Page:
Sunday January 27 2013

Thailand: The traveller’s paradise

Thailand: The traveller’s paradise

You will compete for space with hundreds of tourists in Thailand. Photo by Nafha Maani Ebrahimi. 

By Nafha Maani Ebrahimi

When you are talking about billions of dollars generated from tourism industry alone, a country like Thailand has no trouble finding itself on top of the list. It’s the most open secret that many solo travellers find themselves there seeking companionship. However, there is also an increasing number of families choosing Thailand as their holiday destination.

For these families, everything under the Thai sun is turned into some kind of attraction. Ideas and projects are constantly discussed to give that final push to undecided tourists to choose Thailand.

I visited Thailand many times, and what I found interesting was the fact that there is some kind of consistency in the products offered. Maybe the smiles have become more plastic, prices higher and the air is more polluted. But the infrastructure is growing strong, attractions are multiplying and security remains one of Thailand’s most important assets.

A multitude of tours await sightseeing lovers, some are as simple as visiting Nakasero market, and people actually pay to be driven for long distances to visit such markets. And how many tour companies in Uganda take tourists to the local markets? If you are a bigger shopper, then a huge number of malls will suck you in like a whirlpool; you have to be able to breathe under water to come out of this!

Hungry? There are whole floors of not only fast food but international food franchises.

There are proper restaurants and budget ones side by side, yours to pick from. Even if you decide that on that day you want to spend one dollar for a plate of food, you can step outside and eat in one of the roadside food stalls, no guarantee of hygiene but tastes are great.

Tired of shopping? Just follow that herbal aroma and you are in a spa, for less than ten dollars you will be pampered and receiving a one hour foot and shoulder massage, and trust me, there are no people who can massage like the Thai can.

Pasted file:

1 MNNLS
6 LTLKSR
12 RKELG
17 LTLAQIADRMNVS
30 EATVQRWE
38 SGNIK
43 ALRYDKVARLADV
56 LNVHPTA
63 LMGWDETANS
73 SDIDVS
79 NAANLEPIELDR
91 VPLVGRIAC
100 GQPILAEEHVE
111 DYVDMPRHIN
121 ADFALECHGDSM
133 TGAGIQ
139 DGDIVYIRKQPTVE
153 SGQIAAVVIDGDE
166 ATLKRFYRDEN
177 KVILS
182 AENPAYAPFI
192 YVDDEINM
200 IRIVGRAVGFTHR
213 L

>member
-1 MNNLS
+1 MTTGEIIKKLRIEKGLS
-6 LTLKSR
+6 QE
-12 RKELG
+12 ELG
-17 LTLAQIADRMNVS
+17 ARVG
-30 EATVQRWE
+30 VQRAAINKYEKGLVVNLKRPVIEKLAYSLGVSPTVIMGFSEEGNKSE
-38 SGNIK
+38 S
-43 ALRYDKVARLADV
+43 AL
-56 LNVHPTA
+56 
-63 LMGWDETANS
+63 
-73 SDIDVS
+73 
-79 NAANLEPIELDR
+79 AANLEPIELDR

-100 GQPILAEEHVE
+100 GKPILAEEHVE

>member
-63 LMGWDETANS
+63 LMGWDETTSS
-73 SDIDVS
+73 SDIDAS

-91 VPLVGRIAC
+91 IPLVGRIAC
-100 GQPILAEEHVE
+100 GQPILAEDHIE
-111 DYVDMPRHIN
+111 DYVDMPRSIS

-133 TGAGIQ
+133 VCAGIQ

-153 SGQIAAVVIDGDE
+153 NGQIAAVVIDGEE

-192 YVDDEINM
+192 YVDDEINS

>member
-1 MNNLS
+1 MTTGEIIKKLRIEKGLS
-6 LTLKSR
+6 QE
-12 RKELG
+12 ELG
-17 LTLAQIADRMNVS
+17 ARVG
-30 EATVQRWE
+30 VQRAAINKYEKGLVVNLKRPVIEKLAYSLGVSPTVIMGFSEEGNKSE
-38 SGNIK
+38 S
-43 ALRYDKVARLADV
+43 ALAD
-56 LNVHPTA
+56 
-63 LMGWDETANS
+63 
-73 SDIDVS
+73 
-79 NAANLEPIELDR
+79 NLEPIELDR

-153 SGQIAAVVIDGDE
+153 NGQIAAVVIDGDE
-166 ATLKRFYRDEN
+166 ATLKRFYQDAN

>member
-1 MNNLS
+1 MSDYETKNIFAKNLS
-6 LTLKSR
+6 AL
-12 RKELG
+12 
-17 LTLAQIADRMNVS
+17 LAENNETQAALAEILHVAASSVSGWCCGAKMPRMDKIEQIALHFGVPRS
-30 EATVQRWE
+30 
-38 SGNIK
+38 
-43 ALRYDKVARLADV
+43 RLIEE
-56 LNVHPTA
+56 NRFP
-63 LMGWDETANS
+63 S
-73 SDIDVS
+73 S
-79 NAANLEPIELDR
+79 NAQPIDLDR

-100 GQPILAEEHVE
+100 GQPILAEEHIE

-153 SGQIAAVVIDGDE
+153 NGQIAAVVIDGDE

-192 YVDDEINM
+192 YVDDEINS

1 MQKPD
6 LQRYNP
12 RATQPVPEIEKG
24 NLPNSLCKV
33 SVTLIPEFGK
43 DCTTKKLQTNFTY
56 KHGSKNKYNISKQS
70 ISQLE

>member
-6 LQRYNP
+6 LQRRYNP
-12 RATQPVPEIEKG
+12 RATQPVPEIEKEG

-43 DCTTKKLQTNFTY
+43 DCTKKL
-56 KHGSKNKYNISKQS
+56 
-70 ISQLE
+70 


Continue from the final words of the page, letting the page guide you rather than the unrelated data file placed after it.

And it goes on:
Customer care
Done with city life and you want to think life is a beach? Get on a plane and you are in one of Thailand’s famous islands.

Even before you reach the departure gate, there is someone standing somewhere in the airport asking you if you need help. You wonder what help is offered here, then you realize they want to sell you a tour package of any sort in the resort you are travelling to, even before you step a foot in that place.

Once there, you are faced with more tour companies, promising heaven and earth, virgin islands, secret hideaways that no one knows about. You accept and travel on a boat already crammed with other tourists, you reach islands that are named after famous Hollywood movies just because parts of the movies were shot there. And how many places in Kampala are named after the Oscar winning movie ‘The last King of Scotland’, that was made in Uganda, I wonder?

You reach these islands only to compete for space with hundreds of other tourists pretending that they discovered part of heaven. I remember that a prominent feature of the tour was watching the monkeys on a beach. And I was amused to see so many cameras flashing at the sight of a few skinny monkeys on the beach. I smiled while remembering the neglected monkeys jumping on the trees of my Kampala home.

One of Thailand’s greatest achievements is what they call repeated tourism. This is why they have hit 21 million tourists in December 2012. I read a statement by their Tourism board on how they plan to increase the number of their niche tourism that includes honeymoons, golfing, weddings and medical market.

Yes, even Medical care has a market here, but that is another story for another day.